Consider all the Risks before committing to reshore
Steven Healings, group supply chain director for eXception Group examines reshoring.
With rising labour costs, an increase in the number of force majeure events across the globe as well as fluctuating exchange rates, the reasons to bring production either back or closer to home are many.
However, whilst there’s increasing pressure on outsourced or offshore business to return closer to home, rising labour costs really are only part of the equation. There are a number of things to consider before making that decision, not least exchange rate fluctuations, logistics costs, support costs, tax, duties and
importantly government policy - all key factors in the sourcing decision process. The fact remains that without proper due diligence the risks associated with a significant change in sourcing strategy can be enormous and costly.
Take a step-by-step approach and review what made you reshore in the first place. The first step when considering re-shoring is to review the existing business model assumptions and the drivers that led you to reach the decision to off-shore in the first place, and the next, what is driving the need to consider re-shoring
now. Was the original business model simply labour cost driven with logistics costs, inventory levels, cashflow, quality, responsiveness, exchange rates and travel costs not considered or considered to be marginal factors?
Questions you need to also ask yourself should be, are the factors or parameters that have changed since the original sourcing decision was made likely to reverse again in the next few years, or are the fundamentals that had driven the off-shore decision initially still true but a poor supplier was chosen? Will re-
shoring bring production close to the markets of today but be moving further away from the end markets of tomorrow?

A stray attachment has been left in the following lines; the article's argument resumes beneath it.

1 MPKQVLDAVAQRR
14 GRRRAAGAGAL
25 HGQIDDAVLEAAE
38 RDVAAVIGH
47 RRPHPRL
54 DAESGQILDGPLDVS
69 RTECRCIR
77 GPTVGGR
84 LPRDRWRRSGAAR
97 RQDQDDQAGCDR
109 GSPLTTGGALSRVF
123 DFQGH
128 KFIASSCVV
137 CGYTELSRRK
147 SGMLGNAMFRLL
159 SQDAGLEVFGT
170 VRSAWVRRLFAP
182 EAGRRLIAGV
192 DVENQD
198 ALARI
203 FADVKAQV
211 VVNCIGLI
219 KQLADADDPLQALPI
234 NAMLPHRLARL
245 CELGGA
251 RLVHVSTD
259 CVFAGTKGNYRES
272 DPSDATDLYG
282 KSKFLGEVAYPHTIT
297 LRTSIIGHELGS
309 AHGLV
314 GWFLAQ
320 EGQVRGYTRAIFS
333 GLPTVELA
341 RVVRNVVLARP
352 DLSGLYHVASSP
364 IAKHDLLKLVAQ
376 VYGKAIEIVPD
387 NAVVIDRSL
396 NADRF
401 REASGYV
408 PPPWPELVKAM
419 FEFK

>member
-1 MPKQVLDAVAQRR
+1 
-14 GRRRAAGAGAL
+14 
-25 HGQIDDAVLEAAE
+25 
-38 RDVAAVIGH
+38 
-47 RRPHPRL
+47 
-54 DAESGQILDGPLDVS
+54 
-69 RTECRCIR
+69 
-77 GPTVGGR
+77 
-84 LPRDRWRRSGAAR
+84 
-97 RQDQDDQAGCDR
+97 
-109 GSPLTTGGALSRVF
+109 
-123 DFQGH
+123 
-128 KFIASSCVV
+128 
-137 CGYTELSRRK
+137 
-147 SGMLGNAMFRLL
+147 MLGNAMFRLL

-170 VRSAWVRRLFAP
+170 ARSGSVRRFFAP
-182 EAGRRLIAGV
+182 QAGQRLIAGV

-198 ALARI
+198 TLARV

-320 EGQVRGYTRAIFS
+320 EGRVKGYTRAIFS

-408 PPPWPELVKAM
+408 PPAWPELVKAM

Skills and knowledge gaps all too common
With the recent trend in off-shoring and outsourcing, left in its wake are the skills and knowledge gaps that many industries face as jobs have been lost to lower cost overseas suppliers. With this in mind, consideration needs to be given when bringing production back to the UK, that the supplier selected can
meet the needs of your business, has the skill in its workforce and the processes that will allow it to fulfill demand. A robust assessment is needed to ensure the supplier will be able to manage any forthcoming product and knowledge transfer, particularly when the off-shore supplier may be less than co-operative.
A clear transfer methodology must be deployed.
Managing the risks of a supplier transfer
It’s important to agree the risks to a transfer programme with the new supplier and put in place contingency plans to ensure a successful transfer. In any process that involves the change of a key supplier, planning the cut-over and ensuring continuity of supply for end customers is an essential part of managing the risk. This can be achieved by building up inventories to cover the transfer period (key equipment may need to be re-located) or parallel production. Which ever methodology is adopted a risk register should be a key element of the transfer toolbox. Contractual and commercial aspects should also be carefully considered, including reactions of the incumbent supplier when notified of the change. You should consider if new approvals are required for a change in manufacturer, and if so how long will the process take, and how much will it cost?
Consider the long term view
Re-shoring needs strategic thought, it’s very easy to change tactic quickly in reaction to changing events, but the long term view needs to be considered if the move is to be successful. The risks in re-shoring are often as great, if not greater than the risk associated with off-shoring. Businesses should not under-estimate
the time, effort and resource that will be needed to successfully manage a major re-shoring operation.
About the Author: Steven Healings is a Chartered Engineer and member of IET, CILT and CIPS. He has over 20 years experience in supply chain, operations and project management within the high-tech sector. This included responsibility for major cost reduction programs, outsourcing projects and delivering complex
supply chain solutions to blue chip customers. Steven has been with eXception since 2007.
This was posted in Bdaily's Members' News section by Steven Healings .
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